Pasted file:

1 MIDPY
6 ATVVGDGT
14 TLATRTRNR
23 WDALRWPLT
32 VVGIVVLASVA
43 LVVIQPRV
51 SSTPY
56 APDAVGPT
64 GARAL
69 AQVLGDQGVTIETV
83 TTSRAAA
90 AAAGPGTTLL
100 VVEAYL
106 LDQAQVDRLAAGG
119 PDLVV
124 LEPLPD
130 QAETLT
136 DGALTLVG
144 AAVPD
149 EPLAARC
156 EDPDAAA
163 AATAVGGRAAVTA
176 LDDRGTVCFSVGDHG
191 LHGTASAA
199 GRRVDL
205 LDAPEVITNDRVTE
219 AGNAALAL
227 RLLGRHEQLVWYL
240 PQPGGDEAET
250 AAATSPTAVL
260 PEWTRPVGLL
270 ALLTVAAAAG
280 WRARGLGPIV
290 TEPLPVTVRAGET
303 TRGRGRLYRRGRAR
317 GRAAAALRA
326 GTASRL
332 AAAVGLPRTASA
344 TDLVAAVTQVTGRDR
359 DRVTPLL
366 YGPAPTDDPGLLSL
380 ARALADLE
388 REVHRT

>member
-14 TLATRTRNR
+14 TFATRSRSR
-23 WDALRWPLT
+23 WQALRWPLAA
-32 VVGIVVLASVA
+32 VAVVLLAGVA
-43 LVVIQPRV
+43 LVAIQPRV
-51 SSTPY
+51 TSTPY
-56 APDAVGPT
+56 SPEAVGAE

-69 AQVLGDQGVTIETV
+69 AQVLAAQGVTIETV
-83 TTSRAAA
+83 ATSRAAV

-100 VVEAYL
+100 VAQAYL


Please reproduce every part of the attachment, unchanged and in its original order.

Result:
1 MIDPY
6 ATVVGDGT
14 TLATRTRNR
23 WDALRWPLT
32 VVGIVVLASVA
43 LVVIQPRV
51 SSTPY
56 APDAVGPT
64 GARAL
69 AQVLGDQGVTIETV
83 TTSRAAA
90 AAAGPGTTLL
100 VVEAYL
106 LDQAQVDRLAAGG
119 PDLVV
124 LEPLPD
130 QAETLT
136 DGALTLVG
144 AAVPD
149 EPLAARC
156 EDPDAAA
163 AATAVGGRAAVTA
176 LDDRGTVCFSVGDHG
191 LHGTASAA
199 GRRVDL
205 LDAPEVITNDRVTE
219 AGNAALAL
227 RLLGRHEQLVWYL
240 PQPGGDEAET
250 AAATSPTAVL
260 PEWTRPVGLL
270 ALLTVAAAAG
280 WRARGLGPIV
290 TEPLPVTVRAGET
303 TRGRGRLYRRGRAR
317 GRAAAALRA
326 GTASRL
332 AAAVGLPRTASA
344 TDLVAAVTQVTGRDR
359 DRVTPLL
366 YGPAPTDDPGLLSL
380 ARALADLE
388 REVHRT

>member
-14 TLATRTRNR
+14 TFATRSRSR
-23 WDALRWPLT
+23 WQALRWPLAA
-32 VVGIVVLASVA
+32 VAVVLLAGVA
-43 LVVIQPRV
+43 LVAIQPRV
-51 SSTPY
+51 TSTPY
-56 APDAVGPT
+56 SPEAVGAE

-69 AQVLGDQGVTIETV
+69 AQVLAAQGVTIETV
-83 TTSRAAA
+83 ATSRAAV

-100 VVEAYL
+100 VAQAYL